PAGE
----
Cities of the future

As mobility evolves to reflect changes in technology, attitudes, policy and the environment, bitumen is at the heart of this changing ecosystem as road infrastructure becomes increasingly ‘smarter’.

What smart road infrastructure in cities of the future might look like and be able to do, in terms of mobility and connectivity, was one of the key topics debated in Berlin at the recent E&E Event 2018, ‘Preparing the asphalt industry for the future’.

Another important issue relating to cities of the future discussed in Berlin was the increased focus upon sustainability and ways to reduce the environmental footprint and impact of asphalt roads. The Sustainability session explored a number of areas including the role different asphalt mixes can and need to play in reducing CO2 emissions, increasing recycling and cutting rolling resistance (requiring less fuel consumption) without compromising skid resistance and safety.

Particularly within the context of cities, a significant development in how mobility is evolving is the exponential growth in car-sharing, which is predicted to grow to 15.6 million users1 in Europe in 2020 – from just 0.7 million in 2012. Again within the urban setting, there is much work being done to better integrate public transport systems in order to try to reduce the numbers of cars being driven into a city so that the drivers can enjoy the level of mobility that they desire.

However, despite all the policy initiatives aimed at reducing the volume of vehicles on our roads – such as better-integrated transport systems, the phenomenal growth in car-pooling/sharing, office buses and cycle highways - the total number of private and commercial vehicles in use across Europe has risen by 5% over the past five years and now exceeds 378 million2.

1Monitor Deloitte, Car-sharing in Europe, June 2017
2ACEA Report - Vehicles in use Europe 2017

Improving road utilisation

Unsurprisingly, investigating potential ways to increase the efficiency of existing road networks is a key area of research.

High-profile trials of driverless cars in cities have attracted much debate, while recent tests of 10-15 long lorry convoys on intra-urban roads in the Netherlands generated some interesting results and posed specific challenges for the bitumen and asphalt industry.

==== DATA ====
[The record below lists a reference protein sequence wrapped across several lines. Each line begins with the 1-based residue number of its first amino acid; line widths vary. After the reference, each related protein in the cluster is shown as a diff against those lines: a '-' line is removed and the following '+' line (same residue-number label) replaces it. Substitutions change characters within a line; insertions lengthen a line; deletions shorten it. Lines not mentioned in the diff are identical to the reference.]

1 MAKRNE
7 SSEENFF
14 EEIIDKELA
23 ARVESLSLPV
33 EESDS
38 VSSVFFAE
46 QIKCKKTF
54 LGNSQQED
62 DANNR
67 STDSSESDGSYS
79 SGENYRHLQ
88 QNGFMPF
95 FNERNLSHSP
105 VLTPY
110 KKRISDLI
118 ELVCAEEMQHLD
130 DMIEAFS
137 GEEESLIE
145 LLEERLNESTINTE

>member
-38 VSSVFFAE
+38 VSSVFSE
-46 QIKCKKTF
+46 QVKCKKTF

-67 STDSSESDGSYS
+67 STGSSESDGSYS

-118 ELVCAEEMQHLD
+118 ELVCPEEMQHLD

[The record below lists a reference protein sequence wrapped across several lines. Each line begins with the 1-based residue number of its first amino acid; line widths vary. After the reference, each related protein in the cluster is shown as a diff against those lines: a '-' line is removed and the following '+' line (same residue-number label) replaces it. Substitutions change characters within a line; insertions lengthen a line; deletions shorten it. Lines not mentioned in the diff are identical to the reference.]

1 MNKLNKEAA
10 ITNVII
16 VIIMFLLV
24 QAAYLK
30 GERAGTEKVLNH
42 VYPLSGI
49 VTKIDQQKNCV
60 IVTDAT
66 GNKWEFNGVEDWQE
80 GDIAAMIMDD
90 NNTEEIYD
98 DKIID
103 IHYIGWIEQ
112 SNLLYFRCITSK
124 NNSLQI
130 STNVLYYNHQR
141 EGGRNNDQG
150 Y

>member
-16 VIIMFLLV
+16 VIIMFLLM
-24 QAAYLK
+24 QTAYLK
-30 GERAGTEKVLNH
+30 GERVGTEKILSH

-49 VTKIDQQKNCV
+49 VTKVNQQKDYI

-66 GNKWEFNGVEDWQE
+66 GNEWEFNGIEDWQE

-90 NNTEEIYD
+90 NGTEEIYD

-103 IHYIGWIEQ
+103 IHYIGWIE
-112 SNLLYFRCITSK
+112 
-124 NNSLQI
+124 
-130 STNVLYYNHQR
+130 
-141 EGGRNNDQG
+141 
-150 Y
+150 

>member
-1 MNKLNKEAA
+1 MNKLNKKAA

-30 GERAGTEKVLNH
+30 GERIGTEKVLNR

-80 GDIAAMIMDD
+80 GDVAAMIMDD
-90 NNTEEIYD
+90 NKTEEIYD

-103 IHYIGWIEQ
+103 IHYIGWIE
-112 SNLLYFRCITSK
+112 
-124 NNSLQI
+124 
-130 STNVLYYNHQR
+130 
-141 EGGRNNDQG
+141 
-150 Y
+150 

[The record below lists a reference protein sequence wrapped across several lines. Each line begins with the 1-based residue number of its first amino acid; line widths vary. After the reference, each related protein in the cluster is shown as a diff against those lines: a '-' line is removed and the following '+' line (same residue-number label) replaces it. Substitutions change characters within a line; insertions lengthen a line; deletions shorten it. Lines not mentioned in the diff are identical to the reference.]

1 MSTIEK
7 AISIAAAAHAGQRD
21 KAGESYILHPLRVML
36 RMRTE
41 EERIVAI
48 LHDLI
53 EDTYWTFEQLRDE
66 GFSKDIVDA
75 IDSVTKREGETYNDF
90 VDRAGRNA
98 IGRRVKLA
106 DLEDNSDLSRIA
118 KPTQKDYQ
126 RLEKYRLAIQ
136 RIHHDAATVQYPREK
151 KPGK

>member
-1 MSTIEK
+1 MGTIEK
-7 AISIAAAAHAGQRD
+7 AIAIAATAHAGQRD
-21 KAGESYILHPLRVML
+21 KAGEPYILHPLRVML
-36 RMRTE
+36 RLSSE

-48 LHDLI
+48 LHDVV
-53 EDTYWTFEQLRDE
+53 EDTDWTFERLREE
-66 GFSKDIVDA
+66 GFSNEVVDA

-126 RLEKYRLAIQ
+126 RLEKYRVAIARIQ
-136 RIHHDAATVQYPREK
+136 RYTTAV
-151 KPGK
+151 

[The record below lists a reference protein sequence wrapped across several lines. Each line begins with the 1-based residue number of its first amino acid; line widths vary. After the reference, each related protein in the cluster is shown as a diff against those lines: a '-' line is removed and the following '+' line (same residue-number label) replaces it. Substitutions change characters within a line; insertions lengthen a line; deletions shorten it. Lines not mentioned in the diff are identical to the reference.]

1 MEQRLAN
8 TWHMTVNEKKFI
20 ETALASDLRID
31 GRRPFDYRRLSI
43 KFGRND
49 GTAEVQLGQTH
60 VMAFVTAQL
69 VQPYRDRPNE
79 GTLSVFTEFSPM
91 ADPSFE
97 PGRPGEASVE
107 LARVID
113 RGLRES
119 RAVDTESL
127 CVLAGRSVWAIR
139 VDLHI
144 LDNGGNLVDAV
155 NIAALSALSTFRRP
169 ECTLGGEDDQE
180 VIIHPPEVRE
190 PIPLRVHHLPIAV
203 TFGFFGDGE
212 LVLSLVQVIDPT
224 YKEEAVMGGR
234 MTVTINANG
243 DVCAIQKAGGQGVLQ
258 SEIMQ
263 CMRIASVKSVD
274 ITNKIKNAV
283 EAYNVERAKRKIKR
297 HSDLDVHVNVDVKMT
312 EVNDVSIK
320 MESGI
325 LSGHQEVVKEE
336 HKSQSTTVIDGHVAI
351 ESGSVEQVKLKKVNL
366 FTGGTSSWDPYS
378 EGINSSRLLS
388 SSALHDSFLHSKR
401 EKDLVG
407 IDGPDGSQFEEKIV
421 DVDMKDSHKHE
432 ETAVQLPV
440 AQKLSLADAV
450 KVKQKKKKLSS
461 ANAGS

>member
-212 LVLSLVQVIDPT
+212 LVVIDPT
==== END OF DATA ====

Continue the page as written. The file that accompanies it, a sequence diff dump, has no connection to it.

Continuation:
Road technology innovation

There is a lot of innovative research and development work being undertaken by and on behalf of the bitumen and asphalt industries, exploring the wider role that asphalt roads could play within the smarter cities of the future.

Harnessing energy from the sun

Sustainability – A successful trial in France demonstrated the effectiveness of imbedding solar panels into the surface of a village road, to provide power for road furniture. This approach could have significant application within cities of the future, to power street lights, for instance. Similar studies have also been undertaken in the United Kingdom and the United States

Safety – Again in France, successful trials have taken place into the practicality and effectiveness of building a heat exchanger into the body of a road to capture heat from the road surface, so that it can subsequently be used to warm the road surface when the temperature drops in cold weather. A similar concept is also currently being developed for use in particularly hot conditions, where the asphalt mix is refined in order to produce a road surface that promotes cooling.

Safety and Sustainability – the bitumen and asphalt industries have also developed binders with luminescent and / or phosphorescent properties, which when introduced into the asphalt mix reduce the need for road lighting and can also contribute to improved road safety. These types of materials are also now beginning to be used in Poland and the Netherlands for example, to create glow in the dark cycle paths, where the path is illuminated at night when it ‘releases’ energy it has captured and stored from the sun during the day.

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Developments in the asphalt mix


Safety – by modifying the asphalt mix, it is possible to make the road surface change colour according to variations in the ambient temperature. This safety feature can provide drivers with a visual representation of when the road surface is cold, and therefore when there is likely to be a greater risk of their vehicle skidding.

Safety and Connectivity – on a similar tack, there has also been research into the incorporation of sensors into the asphalt mix, facilitating communication with the vehicle/driver regarding the road temperature and grip.

Noise – while noise-reducing road surfaces have been used on motorways for some time, there have also been trials in Germany and Paris, where asphalt mixtures with different additives have been laid with the aim of creating quieter road surfaces within an urban setting.

Drainage – for roads where there is a high risk of flooding, or on heavily-trafficked roads where surface water can present a major safety hazard, research work is ongoing regarding ways to increase the porosity of the road surface. In Paris this summer 2018, there will be a trial of a new porous road surface.

Carbon footprint – a huge amount of work has been undertaken, and more is ongoing, looking at ways to minimise the impact on the environment of asphalt roads. Much of this was addressed in the recent feature article entitled ‘Driving on asphalt roads takes less energy’ published on this website.

 

What place for bitumen in cities of the future?

While we cannot say for sure now what the exact roles are that bitumen will play in cities of the future, we do know that because of all the ongoing research and development that is being undertaken, bitumen - as a core component of road pavement asphalt - will have a key role to play.